What if I am aware of a friend who is reluctant to disclose information about an incident of sexual misconduct?Please see How to Help a Friend.
What if I am also pursuing criminal charges with law enforcement?
The college will assess the timing of its investigation and work with law enforcement authorities, the Title IX Officer, and relevant parties to balance the need to continue the campus investigation without compromising the criminal investigation.
See definitions of Responsible Employees in the Policy Prohibiting Sex-Based Discrimination, Sexual Harassment, and Sexual Misconduct.
What is mandatory reporting?
The University of Puget Sound has decided to adopt a policy that defines university employees as mandatory reporters. This means that if you learn about sexual harassment, discrimination, or sexual assault, you are expected to inform relevant administrators. You will be given guidance on how much detail is needed in an initial report, and the Title IX Coordinator and/or designee will follow up if more information is needed in order to fulfill obligations under Title IX and Equal Opportunity.
What do I do if a student approaches me with information regarding sexual misconduct?
Inform the student before they disclose any more information that you have an obligation as a Puget Sound employee to tell someone about the sexual misconduct. If they prefer to have a completely confidential conversation, direct the student to these resources. If they are OK with you letting relevant administrators know, then you should inform your department chair, Provost Laura Behling, or Deputy Title IX Coordinator Sandra Braedt within 24-48 hours, or sooner if the incident requires urgent attention.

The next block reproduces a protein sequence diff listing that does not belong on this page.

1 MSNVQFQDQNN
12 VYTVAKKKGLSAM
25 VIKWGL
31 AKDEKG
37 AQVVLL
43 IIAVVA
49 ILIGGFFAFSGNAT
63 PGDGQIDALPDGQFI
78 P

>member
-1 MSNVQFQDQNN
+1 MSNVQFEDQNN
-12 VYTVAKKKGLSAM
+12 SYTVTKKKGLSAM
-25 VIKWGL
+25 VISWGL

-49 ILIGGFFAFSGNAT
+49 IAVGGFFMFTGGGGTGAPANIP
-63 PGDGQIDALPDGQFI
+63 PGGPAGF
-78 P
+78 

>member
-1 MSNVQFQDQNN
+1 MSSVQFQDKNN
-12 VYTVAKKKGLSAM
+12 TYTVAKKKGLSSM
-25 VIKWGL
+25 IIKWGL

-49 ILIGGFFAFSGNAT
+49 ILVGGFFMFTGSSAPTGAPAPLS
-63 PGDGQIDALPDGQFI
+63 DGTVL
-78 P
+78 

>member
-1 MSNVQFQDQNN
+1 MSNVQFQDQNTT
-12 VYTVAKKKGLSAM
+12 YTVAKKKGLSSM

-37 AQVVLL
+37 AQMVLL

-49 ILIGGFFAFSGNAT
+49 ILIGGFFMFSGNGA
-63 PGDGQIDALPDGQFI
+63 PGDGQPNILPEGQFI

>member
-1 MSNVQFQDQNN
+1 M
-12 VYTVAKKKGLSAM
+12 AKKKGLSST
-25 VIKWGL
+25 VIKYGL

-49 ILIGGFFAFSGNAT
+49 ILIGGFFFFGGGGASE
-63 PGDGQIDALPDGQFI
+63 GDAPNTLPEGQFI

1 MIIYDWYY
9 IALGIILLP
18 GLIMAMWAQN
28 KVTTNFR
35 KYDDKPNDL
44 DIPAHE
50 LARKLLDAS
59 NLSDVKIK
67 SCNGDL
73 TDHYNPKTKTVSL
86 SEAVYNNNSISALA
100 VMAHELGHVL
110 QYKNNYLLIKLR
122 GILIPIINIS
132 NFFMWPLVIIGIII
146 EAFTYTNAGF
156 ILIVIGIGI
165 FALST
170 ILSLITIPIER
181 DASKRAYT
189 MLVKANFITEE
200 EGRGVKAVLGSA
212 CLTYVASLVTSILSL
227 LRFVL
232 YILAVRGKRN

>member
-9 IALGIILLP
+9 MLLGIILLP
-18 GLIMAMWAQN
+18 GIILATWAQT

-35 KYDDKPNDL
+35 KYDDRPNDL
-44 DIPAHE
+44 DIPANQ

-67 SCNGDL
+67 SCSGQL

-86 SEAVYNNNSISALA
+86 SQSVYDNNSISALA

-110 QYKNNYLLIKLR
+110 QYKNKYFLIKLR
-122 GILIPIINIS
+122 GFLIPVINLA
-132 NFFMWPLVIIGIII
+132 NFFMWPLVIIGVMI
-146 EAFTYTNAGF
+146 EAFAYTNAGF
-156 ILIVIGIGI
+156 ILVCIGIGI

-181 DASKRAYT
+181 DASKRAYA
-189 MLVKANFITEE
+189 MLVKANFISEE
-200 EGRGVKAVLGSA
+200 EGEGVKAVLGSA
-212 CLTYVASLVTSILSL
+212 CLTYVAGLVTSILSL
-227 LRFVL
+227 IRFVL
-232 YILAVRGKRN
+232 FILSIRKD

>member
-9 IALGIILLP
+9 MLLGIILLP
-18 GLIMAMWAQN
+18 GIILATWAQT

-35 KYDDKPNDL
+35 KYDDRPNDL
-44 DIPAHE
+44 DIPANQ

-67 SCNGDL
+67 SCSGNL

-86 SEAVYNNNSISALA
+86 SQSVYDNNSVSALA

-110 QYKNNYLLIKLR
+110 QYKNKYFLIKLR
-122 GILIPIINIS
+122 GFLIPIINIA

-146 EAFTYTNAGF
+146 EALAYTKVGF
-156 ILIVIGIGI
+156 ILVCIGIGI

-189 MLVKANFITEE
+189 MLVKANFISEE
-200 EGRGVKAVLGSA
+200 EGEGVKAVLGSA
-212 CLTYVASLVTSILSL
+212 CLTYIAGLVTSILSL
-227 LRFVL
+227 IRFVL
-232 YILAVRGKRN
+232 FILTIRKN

What types of incidents of sexual misconduct do I need to report? Examples are provided here.
What can I do to support my child if they are a victim of sexual misconduct?
While no one can tell you what is best for your child, there are several resources and guides to help you support a loved one who has disclosed this information to you. The U.S. Department of Justice provides information on what to do to support victims. Additionally, encouraging your child to meet with Student Conduct, or a confidential resource on campus (e.g. meeting with a counselor in Counseling, Health & Wellness, or meeting with the University Chaplain) can help your student receive information and options so that your child can make an informed decision on whether or not to pursue a conduct process at Puget Sound, pursue legal action through the Tacoma Police Department, or seek out resources to heal and feel safe on campus.
What can I do to support my child if they have been accused of sexual misconduct?
The best way to support your student is to help ensure an understanding of how to navigate the college’s conduct process. Encourage your student to become familiar with the Policy Prohibiting Sex-Based Discrimination, Sexual Harassment, and Sexual Misconduct and to contact Student Conduct or the Dean of Students Office if your student has questions or would like clarifications about the policy, hearing procedures, or the outcome of any conduct proceedings.
My child would like me to be involved and aware of the conduct proceedings for their sexual misconduct case. How can I be granted permission to information pertaining to their case?
Students’ records are protected under the Federal Family Educational Rights and Privacy Act. If your child would like you to have information pertaining to a conduct proceeding and/or an incident of sexual misconduct that they have officially reported to the college, your student will need to contact the Office of the Dean of Students at 253.879.3360 or email@example.com to sign an Authorization for the Release of Information.